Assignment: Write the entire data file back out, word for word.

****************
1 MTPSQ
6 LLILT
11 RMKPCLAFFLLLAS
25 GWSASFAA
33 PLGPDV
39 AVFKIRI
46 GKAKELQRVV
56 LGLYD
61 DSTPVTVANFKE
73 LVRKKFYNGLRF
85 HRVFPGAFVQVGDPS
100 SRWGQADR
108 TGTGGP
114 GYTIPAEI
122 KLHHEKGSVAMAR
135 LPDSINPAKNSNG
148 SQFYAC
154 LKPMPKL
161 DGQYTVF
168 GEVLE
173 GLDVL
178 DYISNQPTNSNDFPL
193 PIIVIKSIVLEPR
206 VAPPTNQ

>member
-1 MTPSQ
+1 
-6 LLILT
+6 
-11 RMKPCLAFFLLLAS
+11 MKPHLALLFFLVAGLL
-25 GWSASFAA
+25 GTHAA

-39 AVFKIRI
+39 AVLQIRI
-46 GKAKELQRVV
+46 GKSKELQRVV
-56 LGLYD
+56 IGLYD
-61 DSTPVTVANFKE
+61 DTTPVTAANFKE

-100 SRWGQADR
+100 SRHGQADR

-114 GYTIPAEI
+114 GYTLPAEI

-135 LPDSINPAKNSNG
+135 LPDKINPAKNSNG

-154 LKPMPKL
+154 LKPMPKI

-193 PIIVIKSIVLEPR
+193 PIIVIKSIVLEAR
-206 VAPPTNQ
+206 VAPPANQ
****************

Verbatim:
1 MTPSQ
6 LLILT
11 RMKPCLAFFLLLAS
25 GWSASFAA
33 PLGPDV
39 AVFKIRI
46 GKAKELQRVV
56 LGLYD
61 DSTPVTVANFKE
73 LVRKKFYNGLRF
85 HRVFPGAFVQVGDPS
100 SRWGQADR
108 TGTGGP
114 GYTIPAEI
122 KLHHEKGSVAMAR
135 LPDSINPAKNSNG
148 SQFYAC
154 LKPMPKL
161 DGQYTVF
168 GEVLE
173 GLDVL
178 DYISNQPTNSNDFPL
193 PIIVIKSIVLEPR
206 VAPPTNQ

>member
-1 MTPSQ
+1 
-6 LLILT
+6 
-11 RMKPCLAFFLLLAS
+11 MKPHLALLFFLVAGLL
-25 GWSASFAA
+25 GTHAA

-39 AVFKIRI
+39 AVLQIRI
-46 GKAKELQRVV
+46 GKSKELQRVV
-56 LGLYD
+56 IGLYD
-61 DSTPVTVANFKE
+61 DTTPVTAANFKE

-100 SRWGQADR
+100 SRHGQADR

-114 GYTIPAEI
+114 GYTLPAEI

-135 LPDSINPAKNSNG
+135 LPDKINPAKNSNG

-154 LKPMPKL
+154 LKPMPKI

-193 PIIVIKSIVLEPR
+193 PIIVIKSIVLEAR
-206 VAPPTNQ
+206 VAPPANQ